Peace Circle

Scripture Soundings - Twenty-fifth Sunday of Ordinary Time Matthew 20:15 - Are you envious because I am generous?


My sister keeps careful track of what she does for each of my children. If she takes one out to the movies, she has to work it in her schedule to take the others on an outing, too. If she spends ten dollars on one gift, she will not spend nine or eleven dollars on anyone else. They all have a price limit of ten dollars. I admire her sense of fairness, but mostly I admire her ability to keep track of what she's done over the course of the year!

I have learned a phrase that my children will complain I use all too often. When things just don't seem to be working out evenly, I tell them, "The world is not divided into five equal pieces." I must admit, none of my kids would have been very happy working in the vineyard all day and watching someone who worked half the time get the same amount of pay.

Neighborly picket fence, with peaceful blue sky above, and friendly green grass below.

Twenty-fifth Sunday of Ordinary Time - Scripture Soundings

First Reading: Isaiah 55:6-9
Responsorial Psalm: Psalm 145:2-3, 8-9, 17-18
Second Reading: Philippians 1:20c-24, 27a
Gospel: Matthew 20:1-16a


The readings from Isaiah, the psalm and Philippians focus on a merciful and just God--a God who is near, who is loving, who pardons. The people of Isaiah had lost their faith and hope in God.

They were in exile and did not live the way God wanted them to. Their ways were not God's ways, and their thoughts were not the thoughts of God. But rather than abandon these people or punish them, God called them to return.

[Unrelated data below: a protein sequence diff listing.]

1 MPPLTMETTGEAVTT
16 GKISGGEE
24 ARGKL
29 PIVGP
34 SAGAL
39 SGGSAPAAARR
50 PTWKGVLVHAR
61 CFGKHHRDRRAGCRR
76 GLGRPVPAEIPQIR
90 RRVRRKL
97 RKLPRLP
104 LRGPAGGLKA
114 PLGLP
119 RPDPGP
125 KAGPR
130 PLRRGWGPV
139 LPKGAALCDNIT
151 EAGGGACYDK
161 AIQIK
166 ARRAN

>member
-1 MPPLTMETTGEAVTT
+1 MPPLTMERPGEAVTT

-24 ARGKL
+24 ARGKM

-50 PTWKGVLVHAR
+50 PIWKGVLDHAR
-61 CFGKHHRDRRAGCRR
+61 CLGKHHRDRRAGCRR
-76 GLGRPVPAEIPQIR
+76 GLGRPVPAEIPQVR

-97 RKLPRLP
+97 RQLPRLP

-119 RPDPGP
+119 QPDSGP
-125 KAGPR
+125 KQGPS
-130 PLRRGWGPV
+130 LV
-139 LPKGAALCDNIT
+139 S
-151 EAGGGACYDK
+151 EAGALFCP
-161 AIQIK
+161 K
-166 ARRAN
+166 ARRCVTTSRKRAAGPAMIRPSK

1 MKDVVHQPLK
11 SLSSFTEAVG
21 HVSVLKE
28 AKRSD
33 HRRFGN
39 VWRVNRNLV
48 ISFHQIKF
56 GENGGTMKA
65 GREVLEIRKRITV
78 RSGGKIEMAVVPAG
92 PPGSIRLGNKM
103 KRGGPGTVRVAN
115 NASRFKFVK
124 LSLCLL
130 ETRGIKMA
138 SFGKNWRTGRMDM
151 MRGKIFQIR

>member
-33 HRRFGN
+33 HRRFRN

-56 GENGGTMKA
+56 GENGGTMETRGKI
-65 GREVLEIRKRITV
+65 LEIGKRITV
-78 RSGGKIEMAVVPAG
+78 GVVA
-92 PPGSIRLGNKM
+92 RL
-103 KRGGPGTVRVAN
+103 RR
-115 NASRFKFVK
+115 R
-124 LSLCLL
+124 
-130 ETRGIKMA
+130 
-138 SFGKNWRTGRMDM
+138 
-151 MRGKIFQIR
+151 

Paul knew God to be kind and loving. He told the Philippians not to despair but to live good lives according to the gospel message. God's loving generosity became clear in the parable when Jesus suggested that it is all right, even admirable, for a vineyard owner to pay some of his workers generously.

The parable causes us to look inward and discover what it is that makes the other apostles and us jealous of the workers who did little, and got paid the same amount we did.


We expect God to be near, loving, and to pardon us. We find no contention in this description and have probably used these words to describe God ourselves.

So why then do we find ourselves in league with the grumbling workers of the Gospel? Those guys didn't show up till almost quitting time. "It's not fair that they receive the same amount of money as the workers who came early," many people would complain. Haven't we complained in the same way ourselves?

The parable, on closer examination, is not so much about people getting more than they deserve as it is about God's generosity. And God continues to be generous to us. Ours is a loving, forgiving God who is quietly involved in our lives.

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Updated: August 18, 2014